The interior of an SLR is not all crowded; there are crowded areas and empty areas. The crowded areas are those containing the core functions, such as advancing the film, releasing the shutter and changing the shutter speed. These areas can be likened to the central administrative district of a big city, like the Kasumigaseki district in Tokyo. Nowadays we have digital cameras, and the signals simply pass through wires, but in those days everything was mechanical. All the signals had to be connected, so these areas were very crowded.

Around this time the Japanese government was talking about relocating Japan's capital functions away from Tokyo. This gave me the idea of relocating some of the core functions in the camera. But where could we put them? The area beneath the mirror was furthest away from the core functions, but it would be extremely difficult to move the functions there. It would have been simple with today's electronic technology, but everything was mechanical back then, and all the mechanisms had to be connected.

My first idea was to find underutilized areas in the camera and relocate some of the functions to those areas. However, those spaces were underutilized for a reason! We couldn't connect the functions. We found that by using a central drive shaft running from the top of the camera to the bottom we could transmit the driving force, even in those underutilized spaces. However, some functions, such as shutter speed adjustment, couldn't be moved. To relocate the shutter speed control, we would have had to put the dial on the bottom of the camera, which would have created many problems: the photographer would have had to turn the camera upside down to adjust the speed, and the dial would have been inaccessible when the camera was on a tripod. However, there was space, and we had reached a decision that functions should be relocated to that space. It was not difficult to move the strength controls. The problem was the linkage between the shutter speed and other controls. The method that we devised to move things from the bottom of the camera to the top was to place the shutter dial on the front of the camera. That was the only solution, and so that is what we did. Only the OM had a shutter speed dial in that location.

You use your left hand to set the aperture, shutter and distance, so this position is actually more ergonomic. That's how we created the camera. We decided to put the shutter dial on the lens mount, and then the underutilized space suddenly became as busy as the Ginza!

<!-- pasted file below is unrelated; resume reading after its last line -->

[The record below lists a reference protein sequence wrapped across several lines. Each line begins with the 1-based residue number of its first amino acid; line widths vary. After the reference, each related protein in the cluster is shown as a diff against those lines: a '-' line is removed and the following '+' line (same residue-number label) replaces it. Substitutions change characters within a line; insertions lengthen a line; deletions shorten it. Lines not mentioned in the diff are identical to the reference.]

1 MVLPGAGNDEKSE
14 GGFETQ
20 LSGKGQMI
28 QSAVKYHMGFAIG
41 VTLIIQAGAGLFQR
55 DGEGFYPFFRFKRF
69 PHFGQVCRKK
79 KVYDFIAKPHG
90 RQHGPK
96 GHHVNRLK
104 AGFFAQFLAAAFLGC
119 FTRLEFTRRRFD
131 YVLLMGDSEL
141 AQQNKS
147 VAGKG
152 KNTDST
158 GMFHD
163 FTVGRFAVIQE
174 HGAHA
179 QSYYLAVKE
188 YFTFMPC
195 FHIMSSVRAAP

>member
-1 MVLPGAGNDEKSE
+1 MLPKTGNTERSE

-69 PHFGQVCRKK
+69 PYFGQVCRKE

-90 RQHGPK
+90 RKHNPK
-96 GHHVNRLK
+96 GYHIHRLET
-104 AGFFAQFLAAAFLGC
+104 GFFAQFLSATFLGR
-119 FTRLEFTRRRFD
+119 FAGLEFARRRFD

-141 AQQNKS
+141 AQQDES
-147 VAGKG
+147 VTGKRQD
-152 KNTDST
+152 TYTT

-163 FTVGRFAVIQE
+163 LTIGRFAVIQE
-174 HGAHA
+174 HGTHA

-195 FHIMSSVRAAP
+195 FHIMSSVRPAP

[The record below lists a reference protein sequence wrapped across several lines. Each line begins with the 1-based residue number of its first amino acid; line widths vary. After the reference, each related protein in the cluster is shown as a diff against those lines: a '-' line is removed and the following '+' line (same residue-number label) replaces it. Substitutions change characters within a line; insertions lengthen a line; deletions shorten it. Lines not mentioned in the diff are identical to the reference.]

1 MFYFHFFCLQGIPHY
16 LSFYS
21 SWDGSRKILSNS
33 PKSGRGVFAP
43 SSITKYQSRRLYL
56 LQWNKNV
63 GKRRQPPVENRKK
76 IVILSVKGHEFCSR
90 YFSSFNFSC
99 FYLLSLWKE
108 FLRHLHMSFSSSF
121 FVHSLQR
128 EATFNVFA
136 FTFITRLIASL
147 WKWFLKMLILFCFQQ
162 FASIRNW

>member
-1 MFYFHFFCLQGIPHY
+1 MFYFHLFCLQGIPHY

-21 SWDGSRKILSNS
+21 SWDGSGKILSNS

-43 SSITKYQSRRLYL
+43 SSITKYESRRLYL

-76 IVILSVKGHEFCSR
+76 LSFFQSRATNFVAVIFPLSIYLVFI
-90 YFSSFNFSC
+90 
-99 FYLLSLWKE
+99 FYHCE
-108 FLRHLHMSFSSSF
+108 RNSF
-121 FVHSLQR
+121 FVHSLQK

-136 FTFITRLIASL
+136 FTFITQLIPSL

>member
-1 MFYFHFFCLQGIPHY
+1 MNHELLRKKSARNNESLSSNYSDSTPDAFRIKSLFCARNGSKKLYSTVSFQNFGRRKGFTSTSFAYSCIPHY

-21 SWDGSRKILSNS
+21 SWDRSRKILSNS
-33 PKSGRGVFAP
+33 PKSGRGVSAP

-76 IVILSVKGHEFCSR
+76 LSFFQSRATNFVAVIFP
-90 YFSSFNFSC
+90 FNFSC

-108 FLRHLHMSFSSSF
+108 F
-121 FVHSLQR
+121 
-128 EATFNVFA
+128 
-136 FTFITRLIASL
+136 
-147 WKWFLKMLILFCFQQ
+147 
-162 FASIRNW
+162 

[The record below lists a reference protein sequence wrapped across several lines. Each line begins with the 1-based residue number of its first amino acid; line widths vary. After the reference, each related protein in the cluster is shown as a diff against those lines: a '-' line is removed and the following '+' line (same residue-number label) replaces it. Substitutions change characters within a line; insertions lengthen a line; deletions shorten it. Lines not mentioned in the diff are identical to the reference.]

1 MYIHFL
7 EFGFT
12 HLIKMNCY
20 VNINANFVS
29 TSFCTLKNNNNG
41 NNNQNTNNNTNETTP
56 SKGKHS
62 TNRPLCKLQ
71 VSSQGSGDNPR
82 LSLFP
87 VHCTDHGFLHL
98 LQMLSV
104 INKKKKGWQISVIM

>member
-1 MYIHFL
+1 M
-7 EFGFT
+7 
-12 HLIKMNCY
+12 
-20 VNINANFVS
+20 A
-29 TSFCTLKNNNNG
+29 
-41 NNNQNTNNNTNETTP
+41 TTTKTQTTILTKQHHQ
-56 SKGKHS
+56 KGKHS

When I proposed this design, someone who knew cameras well told me that there were two types of SLR: the lens shutter type and focal plane type, and that the focal plane type was seen as a high-end camera and the lens shutter type as a rather cheap version. In a lens shutter camera, the shutter is in front, and of course the aperture and shutter are positioned around the lens. He said that our camera would be mistaken for a cheap lens shutter type and would not sell.

It's difficult to break through the barrier of accepted wisdom. However, we were able to make so much progress with the design because originally there was nothing in the underutilized space in the camera. In the upper part of the camera there was a battle for spaces measured in tenths of a millimeter. In the lower part there was nothing, which meant that while the camera itself would be smaller, its parts could be bigger and stronger. So the concept of using underutilized spaces was our first step on the road to developing a compact SLR.

 A prototype camera called the “MDN” was displayed in an Olympus camera show. Most people think that the OM-1 was the first Olympus SLR, but in fact the MDN preceded it. Our aim with the MDN was to create a camera that would make people think about what truly makes a full-featured system SLR. We applied a one-function, one-unit concept. The film was in a single film pack, and the shutter provided just the focal plane shutter function. The mirror was just a mirror and had just one function. The user could combine the desired functions to create a single camera. This is not the concept of the SLR camera. We were trying to create a full-featured system camera, even with a lens shutter. The relocation of functions made that possible, and the result was the MDN.

However, when you try to design a system that can be put together in any configuration, it becomes extremely difficult to design the mounts used to connect the items. This is because you must be able to connect everything mechanically even though not all units have mounts attached to them. You can't begin until all the units have been designed. That's because people ask you to make changes to different parts during the design process. These repeated changes culminated in the MDN, which is now on display as part of the Olympus exhibit in the JCII Camera Museum. All this took a lot of time, and of course the sales people wanted the camera immediately, saying they couldn't wait.